Patients with heart failure may live longer if they have a few alcoholic drinks a week, a new study suggests.
Studies on the effect of alcohol on the risk of heart failure have had mixed results, with some suggesting an increased risk with more than about seven drinks a week. But this is the first study to look at drinking after a heart failure diagnosis.
The researchers, led by Dr. David L. Brown, a professor of medicine at the Washington University School of Medicine in St. Louis, studied 393 people, average age 79, who had heart failure. The researchers followed each patient for an average of seven and a half years.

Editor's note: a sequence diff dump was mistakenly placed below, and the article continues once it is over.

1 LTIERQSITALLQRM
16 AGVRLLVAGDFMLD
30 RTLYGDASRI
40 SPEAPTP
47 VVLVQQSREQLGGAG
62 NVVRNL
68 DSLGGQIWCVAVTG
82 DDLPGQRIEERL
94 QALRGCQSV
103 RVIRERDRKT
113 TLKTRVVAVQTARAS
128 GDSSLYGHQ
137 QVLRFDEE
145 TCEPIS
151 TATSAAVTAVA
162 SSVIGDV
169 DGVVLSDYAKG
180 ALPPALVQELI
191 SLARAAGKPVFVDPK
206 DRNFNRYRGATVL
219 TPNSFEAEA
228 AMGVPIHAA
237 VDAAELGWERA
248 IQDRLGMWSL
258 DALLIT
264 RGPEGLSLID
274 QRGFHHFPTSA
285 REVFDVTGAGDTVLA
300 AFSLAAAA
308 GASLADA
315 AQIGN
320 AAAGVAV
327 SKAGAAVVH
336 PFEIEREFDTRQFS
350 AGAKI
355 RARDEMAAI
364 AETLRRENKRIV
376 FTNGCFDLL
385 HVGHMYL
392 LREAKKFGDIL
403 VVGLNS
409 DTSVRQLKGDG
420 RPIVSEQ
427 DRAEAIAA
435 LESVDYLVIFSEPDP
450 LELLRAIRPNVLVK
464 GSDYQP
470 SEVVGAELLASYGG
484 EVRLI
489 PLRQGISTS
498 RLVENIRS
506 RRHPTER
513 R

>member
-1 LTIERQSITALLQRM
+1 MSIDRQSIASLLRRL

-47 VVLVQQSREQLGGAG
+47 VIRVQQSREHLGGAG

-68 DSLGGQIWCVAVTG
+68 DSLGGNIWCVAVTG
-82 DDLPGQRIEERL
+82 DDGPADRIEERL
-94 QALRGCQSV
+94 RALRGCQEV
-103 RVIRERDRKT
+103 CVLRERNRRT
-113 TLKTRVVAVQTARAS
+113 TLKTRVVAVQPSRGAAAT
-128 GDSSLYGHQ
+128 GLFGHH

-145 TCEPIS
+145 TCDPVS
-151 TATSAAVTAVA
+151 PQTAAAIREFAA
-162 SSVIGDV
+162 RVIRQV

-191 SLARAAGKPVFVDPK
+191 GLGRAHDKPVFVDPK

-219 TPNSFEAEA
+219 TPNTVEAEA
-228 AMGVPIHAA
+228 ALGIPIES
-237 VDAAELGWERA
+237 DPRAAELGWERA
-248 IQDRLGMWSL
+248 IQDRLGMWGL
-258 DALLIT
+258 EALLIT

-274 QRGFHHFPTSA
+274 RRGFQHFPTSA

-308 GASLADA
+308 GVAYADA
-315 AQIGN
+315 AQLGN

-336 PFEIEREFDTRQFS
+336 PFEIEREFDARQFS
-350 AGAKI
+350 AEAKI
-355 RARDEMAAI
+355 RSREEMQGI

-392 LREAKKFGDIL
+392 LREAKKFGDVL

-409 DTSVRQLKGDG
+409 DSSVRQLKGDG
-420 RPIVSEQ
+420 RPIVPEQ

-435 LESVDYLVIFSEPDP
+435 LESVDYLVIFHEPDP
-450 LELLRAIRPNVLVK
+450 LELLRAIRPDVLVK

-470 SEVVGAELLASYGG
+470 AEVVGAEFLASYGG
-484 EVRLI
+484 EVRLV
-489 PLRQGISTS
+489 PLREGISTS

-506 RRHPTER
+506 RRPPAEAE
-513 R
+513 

Defining a drink as 12 ounces of beer, six ounces of wine or one and a half ounces of hard liquor, the researchers found that those who never drank survived for an average of 2,640 days, or about seven years and three months, after a heart failure diagnosis. That was compared with 3,046 days for patients who had up to seven drinks a week, and 2,806 days for those who drank more. The study, in JAMA Network Open, controlled for many health, behavioral and socioeconomic factors.
Dr. Brown does not suggest that someone who doesn’t drink take up drinking. But, he said, “I would feel comfortable telling a patient that there’s probably no harm in continuing to drink, and even a chance that you may have increased survival drinking up to seven drinks a week.”
Several of the authors reported receiving funds from industry sources.